Next Thursday, I was scheduled to have an initial consultation with Sister Redeema Van Biesecker, Faith Healer ,Palmist, Taro Reader and Tatooist.  Sister “R” as she likes to be called by friends, specializes in divining, confronting and casting out the  angry and unresting ghostly avatars of persons one has wronged in past lives.  She claims these avatars are responsible for all present day physical and spiritual agony.  On the basis of the phone call arranging the consult, Sister R said I might be haunted by the avatar of Queen Idyllia of the Etruscan empire. I could have scorned this babe long, long ago.  Maybe I should go through with this consult.  I would feel much better about my essential character to learn that, even in a past life, I had actually rejected the advances of a semi-seductive female.

Pongo Bob is an artist/practitioner of bongo therapy.  He literally slaps those skins.  Not mine!

I think I am happiest about being able to cancel my session with Amethyst Colon Cleansers.  Behind all the happy, meadow larking, New Age nonsense about contented intestines and a body electric free of toxins, a cleansing ain’t nothing but an enema by some other name:  call it what you will, it’s still an enema!  Then again, I might find my world view refreshed by some hours in the company of people who, pardon my French, find assholes fascinating.

Live long and prosper, dudes!

Manna from the Beno Brain

In Uncategorized on September 17, 2011 at 9:01 pm

I have found myself suddenly afflicted with the wisdom of the ages.  those ages happen to be the ages of seven and ninety-three,, but so be it.  As it would be a shame to keep my thoughts to myself and not share them with the world at large, I have decided to begin this posting, to which I will from time to time add whatever comes to mind.  If you find these tidbits of knowledge interesting and edifying, as I know you will, please check for periodic additions.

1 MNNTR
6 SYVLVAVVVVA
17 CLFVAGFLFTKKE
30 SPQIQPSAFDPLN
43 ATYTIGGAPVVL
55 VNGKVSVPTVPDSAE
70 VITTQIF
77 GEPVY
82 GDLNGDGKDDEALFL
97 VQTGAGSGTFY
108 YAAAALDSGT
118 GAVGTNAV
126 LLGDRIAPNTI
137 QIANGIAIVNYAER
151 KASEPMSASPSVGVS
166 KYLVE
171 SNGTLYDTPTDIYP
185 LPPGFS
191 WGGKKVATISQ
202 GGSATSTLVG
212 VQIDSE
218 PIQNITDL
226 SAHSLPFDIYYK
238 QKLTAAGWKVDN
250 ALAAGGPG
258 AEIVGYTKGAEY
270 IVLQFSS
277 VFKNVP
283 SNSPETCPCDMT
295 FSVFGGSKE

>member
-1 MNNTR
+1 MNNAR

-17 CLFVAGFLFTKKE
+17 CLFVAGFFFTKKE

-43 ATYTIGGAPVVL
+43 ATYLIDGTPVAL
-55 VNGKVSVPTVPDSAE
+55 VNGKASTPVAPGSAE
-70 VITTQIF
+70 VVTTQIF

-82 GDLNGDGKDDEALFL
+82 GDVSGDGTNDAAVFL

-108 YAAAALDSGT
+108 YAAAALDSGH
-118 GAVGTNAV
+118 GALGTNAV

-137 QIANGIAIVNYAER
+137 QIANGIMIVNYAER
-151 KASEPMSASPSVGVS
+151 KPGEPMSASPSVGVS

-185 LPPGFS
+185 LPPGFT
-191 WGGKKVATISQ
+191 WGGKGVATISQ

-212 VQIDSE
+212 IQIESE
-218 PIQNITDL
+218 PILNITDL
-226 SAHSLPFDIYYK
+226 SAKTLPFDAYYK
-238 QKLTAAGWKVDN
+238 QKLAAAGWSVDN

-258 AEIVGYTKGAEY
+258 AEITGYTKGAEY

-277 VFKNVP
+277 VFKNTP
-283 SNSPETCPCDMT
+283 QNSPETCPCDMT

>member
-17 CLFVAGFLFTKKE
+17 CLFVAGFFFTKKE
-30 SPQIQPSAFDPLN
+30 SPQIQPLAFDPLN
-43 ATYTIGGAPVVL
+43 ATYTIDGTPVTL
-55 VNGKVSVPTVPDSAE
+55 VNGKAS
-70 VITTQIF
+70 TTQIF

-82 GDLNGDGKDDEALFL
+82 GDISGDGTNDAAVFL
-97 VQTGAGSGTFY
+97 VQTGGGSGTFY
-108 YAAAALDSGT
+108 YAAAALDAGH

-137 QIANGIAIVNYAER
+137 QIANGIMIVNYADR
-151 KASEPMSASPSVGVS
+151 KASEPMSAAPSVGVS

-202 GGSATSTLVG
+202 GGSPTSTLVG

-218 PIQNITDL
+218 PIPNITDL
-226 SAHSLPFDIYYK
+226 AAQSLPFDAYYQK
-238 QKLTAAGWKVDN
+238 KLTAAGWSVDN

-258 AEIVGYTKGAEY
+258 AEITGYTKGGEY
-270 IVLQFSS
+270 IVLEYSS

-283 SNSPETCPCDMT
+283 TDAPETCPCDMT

1.

If it hurts to remove a pain patch, is the pain patch actually working?

2.

Watching the current crop of Republican presidential hopefuls perform is rather like attending a show put on by the remedial class at Klown Kollege!

3.

By and large, a person with impaired vision should avoid grocery stores.  I almost forked over huge bucks today on an amazing coffee special.  It turns out that the size of the cans have been cut in half.

4.

“Life’s short enough and this isn’t dress rehearsal.”  – John Lescroart, The First Law

“I Just Want to Medicate”

In Uncategorized on September 16, 2011 at 7:18 pm

Two weeks have passed since I last blogged, and my dear readers are doubtlessly strung out awaiting word on how things are going.

the short answer is that things are going good. An x-ray the week after the ablation showed I was healing as expected.

A CT scan this past Wednesday revealed nothing of concern. My torso is as resilient as Alf Landon. No matter what happens, it keeps coming back.

There has been a slight glitch in my recovery, however. Without making a big deal out of it, I have had a bit of pain. It was occasionally evidenced by my crab-like appearance and demeanor. I was sleeping the sleep of sentries in Kabul. to be around me was like spending time with a rabid chihuahua. I was taking Vicodin as prescribed. For all its effectiveness, I might as well have been eating hominy.

The CT scan was performed in connection with a visit with the radiologist who performed the ablation. We were checking to see if there might be a reason for the pain other than as a natural side effect of the procedure. I really like this doctor. He is a Hampden-Sydney grad, so we have in common a background of having attended small, all-male schools in Virginia, though Washington & Lee began admitting women in the 80’s.